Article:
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University of Michigan Law School

Land Use Law

Variance

Publication Year

Articles 1 - 3 of 3

Full-Text Articles in Law

Determining Ripeness Of Substantive Due Process Claims Brought By Landowners Against Local Governments, David S. Mendel Nov 1996

Determining Ripeness Of Substantive Due Process Claims Brought By Landowners Against Local Governments, David S. Mendel

Michigan Law Review

Landowners who sustain economic harm from arbitrary and capricious applications of land use regulations may sue the local government entities responsible for applying those regulations under 42 U.S.C. ยง 1983, alleging that the local government entities deprived them of substantive due process in violation of the Fourteenth Amendment. A landowner who brings this claim - an "as-applied arbitrary and capricious substantive due process" claim - may in appropriate cases seek declaratory and injunctive relief, damages, and attorney's fees. Despite controversy among courts and commentators over both the definition of property interests protected by the Due Process Clause and the standard ...


Standing To Appeal Zoning Determinations: The "Aggrieved Person" Requirement, Alfred V. Boerner Apr 1966

Standing To Appeal Zoning Determinations: The "Aggrieved Person" Requirement, Alfred V. Boerner

Michigan Law Review

During the twentieth century the states have increasingly utilized their police power to control the use of land. All fifty states have now enacted zoning enabling legislation, much of which is based in whole or in part on the Standard State Zoning Enabling Act. Typically, these zoning acts, like the Standard Act, empower municipalities to promulgate land use regulations by dividing the municipality "into districts of such number, shape, and area as may be deemed best suited to carry out the purposes of this act ..." Most zoning acts specify that "all such regulations shall be uniform for each class or ...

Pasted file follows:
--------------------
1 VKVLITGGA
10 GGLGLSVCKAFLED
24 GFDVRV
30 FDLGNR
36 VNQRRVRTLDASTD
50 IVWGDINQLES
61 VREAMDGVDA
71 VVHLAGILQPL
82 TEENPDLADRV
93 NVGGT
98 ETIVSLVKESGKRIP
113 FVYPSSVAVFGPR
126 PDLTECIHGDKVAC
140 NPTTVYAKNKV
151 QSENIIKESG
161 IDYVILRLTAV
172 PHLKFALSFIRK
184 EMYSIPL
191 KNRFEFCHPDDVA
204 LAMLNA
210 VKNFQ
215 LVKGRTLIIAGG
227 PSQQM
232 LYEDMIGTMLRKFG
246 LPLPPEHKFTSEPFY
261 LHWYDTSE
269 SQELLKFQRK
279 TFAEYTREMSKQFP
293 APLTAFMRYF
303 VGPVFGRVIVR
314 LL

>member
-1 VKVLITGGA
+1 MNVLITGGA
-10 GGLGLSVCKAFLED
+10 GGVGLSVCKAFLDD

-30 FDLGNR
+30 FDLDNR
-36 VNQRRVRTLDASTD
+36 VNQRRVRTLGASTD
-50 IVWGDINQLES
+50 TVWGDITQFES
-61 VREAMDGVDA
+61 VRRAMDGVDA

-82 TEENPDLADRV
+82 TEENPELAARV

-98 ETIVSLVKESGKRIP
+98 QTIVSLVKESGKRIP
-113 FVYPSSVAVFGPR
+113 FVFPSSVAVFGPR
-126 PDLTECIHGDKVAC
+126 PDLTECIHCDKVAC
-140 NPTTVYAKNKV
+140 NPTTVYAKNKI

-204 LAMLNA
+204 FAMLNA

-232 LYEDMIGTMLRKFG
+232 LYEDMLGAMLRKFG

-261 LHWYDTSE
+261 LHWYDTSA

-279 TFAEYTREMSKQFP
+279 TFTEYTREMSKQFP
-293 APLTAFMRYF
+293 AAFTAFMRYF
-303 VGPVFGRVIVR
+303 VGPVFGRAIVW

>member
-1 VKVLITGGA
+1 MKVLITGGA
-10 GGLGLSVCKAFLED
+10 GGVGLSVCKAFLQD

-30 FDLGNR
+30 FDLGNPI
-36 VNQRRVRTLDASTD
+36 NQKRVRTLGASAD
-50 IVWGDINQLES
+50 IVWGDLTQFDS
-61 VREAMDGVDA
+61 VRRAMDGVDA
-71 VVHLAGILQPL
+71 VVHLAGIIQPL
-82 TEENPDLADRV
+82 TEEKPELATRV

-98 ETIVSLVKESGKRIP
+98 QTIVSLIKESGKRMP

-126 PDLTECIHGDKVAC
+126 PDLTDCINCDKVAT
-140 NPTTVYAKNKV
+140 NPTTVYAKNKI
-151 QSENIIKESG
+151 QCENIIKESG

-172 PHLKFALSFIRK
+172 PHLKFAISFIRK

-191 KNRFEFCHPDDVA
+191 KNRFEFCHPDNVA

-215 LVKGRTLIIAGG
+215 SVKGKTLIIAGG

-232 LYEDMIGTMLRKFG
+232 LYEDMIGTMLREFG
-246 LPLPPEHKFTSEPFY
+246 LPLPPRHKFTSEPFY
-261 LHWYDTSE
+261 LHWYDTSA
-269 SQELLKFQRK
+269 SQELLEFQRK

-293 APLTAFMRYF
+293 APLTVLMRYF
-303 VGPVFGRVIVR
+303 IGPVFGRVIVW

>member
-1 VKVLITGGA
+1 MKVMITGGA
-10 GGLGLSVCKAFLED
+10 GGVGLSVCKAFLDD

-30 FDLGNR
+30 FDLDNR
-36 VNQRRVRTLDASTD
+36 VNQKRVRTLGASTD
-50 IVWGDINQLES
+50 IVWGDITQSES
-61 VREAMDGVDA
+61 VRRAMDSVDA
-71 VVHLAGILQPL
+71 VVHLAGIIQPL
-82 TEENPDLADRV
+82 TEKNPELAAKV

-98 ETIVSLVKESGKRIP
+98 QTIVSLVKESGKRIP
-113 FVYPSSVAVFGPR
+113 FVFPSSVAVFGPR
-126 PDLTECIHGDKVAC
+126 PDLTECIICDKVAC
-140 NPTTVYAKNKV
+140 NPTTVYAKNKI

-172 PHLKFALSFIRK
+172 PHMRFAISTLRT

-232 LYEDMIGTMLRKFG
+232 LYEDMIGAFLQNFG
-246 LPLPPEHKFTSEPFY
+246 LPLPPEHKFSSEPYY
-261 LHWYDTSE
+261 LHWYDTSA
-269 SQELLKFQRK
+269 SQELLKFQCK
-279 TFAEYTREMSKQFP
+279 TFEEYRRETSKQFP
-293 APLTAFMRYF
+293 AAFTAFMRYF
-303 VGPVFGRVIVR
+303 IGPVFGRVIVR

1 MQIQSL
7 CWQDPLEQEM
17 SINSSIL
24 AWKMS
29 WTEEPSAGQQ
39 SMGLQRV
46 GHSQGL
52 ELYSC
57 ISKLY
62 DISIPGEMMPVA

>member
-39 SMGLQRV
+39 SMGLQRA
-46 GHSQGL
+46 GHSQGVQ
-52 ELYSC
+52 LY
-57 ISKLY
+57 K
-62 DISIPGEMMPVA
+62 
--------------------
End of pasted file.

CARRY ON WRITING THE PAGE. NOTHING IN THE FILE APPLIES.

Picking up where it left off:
Municipal Corporations - Zoning - Disqualification Of Councilman For Personal Interest, Joel N. Simon Jan 1959

Municipal Corporations - Zoning - Disqualification Of Councilman For Personal Interest, Joel N. Simon

Michigan Law Review

An amendatory zoning ordinance was enacted by the city council of Miami Beach for the purpose of changing the zoning of an extensive area fronting on the Atlantic Ocean from a private residential to a hotel district. The amendment received the required affirmative votes of five of the seven members of the council, including the vote of one councilman who owned land in the area affected by the amendment which would be increased in value by $500,000 because of the zoning change. Plaintiffs, owners of near-by property, filed suit in the circuit court to have the amendatory ordinance declared ...